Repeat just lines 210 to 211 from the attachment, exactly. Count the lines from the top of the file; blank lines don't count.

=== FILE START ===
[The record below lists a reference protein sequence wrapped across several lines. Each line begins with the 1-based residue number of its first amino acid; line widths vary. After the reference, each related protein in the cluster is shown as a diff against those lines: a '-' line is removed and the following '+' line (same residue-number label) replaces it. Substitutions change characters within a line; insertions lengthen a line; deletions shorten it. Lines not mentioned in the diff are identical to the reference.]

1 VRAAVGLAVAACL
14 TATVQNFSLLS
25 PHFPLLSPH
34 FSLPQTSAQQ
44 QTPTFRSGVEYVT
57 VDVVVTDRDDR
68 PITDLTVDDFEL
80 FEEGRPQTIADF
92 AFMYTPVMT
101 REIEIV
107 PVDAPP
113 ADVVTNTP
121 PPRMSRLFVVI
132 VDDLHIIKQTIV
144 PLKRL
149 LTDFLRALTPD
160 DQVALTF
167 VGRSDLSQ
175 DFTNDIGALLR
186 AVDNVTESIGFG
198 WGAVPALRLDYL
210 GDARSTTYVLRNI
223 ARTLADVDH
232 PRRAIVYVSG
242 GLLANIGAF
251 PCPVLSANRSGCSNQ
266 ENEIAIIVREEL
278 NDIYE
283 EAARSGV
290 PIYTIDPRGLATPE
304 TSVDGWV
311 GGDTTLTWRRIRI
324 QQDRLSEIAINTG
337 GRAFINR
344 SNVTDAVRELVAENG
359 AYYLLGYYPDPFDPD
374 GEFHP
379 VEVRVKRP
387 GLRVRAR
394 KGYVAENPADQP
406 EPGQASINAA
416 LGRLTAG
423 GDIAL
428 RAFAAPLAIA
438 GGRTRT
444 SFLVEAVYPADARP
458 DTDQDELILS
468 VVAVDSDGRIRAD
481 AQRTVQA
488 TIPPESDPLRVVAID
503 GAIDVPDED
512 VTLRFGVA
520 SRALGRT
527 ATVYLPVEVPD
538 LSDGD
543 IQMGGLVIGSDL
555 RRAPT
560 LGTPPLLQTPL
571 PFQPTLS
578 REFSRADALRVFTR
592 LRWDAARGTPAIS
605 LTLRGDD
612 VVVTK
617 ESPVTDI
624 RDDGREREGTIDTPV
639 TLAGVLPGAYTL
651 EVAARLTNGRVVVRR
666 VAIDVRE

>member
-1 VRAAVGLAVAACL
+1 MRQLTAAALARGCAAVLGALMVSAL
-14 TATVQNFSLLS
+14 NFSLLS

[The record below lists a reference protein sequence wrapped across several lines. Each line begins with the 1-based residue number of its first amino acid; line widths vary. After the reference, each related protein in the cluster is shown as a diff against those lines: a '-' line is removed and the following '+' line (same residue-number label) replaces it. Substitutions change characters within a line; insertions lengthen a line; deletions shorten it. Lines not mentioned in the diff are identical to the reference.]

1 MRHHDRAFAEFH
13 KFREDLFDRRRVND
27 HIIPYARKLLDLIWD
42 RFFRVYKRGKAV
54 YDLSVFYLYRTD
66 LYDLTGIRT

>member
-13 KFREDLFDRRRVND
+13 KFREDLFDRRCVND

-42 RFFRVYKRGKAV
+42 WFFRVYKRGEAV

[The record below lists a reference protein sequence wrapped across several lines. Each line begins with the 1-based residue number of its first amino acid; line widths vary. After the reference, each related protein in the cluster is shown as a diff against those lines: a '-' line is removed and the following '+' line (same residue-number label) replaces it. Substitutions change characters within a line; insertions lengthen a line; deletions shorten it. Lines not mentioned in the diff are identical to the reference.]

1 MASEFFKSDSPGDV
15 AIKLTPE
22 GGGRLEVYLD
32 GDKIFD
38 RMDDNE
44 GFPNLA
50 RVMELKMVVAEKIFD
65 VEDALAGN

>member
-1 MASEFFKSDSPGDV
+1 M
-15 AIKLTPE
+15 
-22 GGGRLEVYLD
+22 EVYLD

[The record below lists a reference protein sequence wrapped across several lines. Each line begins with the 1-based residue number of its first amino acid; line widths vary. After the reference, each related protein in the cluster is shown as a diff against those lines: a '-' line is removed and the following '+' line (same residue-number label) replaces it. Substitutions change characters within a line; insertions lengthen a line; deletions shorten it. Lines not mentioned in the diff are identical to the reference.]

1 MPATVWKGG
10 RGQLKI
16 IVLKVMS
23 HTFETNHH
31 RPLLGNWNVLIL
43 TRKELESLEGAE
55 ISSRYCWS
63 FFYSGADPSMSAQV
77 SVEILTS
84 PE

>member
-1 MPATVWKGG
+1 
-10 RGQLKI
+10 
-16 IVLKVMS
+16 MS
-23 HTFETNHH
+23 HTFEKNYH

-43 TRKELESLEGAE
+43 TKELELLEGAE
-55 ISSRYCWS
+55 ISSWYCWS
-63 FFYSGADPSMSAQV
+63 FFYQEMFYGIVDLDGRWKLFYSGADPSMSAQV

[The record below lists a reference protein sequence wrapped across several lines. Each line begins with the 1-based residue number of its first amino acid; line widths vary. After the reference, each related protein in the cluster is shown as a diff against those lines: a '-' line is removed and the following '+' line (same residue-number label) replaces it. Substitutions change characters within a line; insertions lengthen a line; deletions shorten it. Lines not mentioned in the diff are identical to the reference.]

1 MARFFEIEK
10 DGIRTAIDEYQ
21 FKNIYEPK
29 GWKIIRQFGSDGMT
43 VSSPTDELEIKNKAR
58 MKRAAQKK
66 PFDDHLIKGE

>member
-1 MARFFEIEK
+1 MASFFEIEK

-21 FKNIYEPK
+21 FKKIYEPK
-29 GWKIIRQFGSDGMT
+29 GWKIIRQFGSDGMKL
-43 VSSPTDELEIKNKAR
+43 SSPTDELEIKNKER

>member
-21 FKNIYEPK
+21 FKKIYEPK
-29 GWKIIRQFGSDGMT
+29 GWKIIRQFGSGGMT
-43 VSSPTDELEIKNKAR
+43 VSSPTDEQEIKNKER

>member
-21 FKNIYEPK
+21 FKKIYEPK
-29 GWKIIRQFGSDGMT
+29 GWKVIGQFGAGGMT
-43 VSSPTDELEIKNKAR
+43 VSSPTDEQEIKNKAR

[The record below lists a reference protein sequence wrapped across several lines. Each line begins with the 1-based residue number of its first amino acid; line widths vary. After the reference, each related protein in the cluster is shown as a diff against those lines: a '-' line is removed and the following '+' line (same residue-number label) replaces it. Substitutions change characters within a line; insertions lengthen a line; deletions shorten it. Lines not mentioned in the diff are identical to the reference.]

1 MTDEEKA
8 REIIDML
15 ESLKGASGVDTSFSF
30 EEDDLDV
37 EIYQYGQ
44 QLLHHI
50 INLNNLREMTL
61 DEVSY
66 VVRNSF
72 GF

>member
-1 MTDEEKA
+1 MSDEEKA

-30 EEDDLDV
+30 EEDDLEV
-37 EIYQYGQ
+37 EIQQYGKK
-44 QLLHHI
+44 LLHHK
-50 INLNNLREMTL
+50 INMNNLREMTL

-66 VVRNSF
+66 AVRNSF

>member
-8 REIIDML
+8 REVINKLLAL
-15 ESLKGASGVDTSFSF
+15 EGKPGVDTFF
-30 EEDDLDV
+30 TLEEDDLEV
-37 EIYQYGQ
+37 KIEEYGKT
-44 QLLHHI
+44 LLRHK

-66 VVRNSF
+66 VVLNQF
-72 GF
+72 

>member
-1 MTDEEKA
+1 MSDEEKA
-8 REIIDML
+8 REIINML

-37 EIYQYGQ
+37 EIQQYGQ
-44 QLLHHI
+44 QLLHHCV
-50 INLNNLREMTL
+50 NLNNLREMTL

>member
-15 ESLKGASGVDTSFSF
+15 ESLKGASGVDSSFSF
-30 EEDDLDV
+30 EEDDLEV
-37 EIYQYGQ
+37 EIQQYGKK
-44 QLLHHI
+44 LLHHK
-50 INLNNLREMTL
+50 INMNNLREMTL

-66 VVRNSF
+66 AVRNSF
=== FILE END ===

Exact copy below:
>member
-15 ESLKGASGVDTSFSF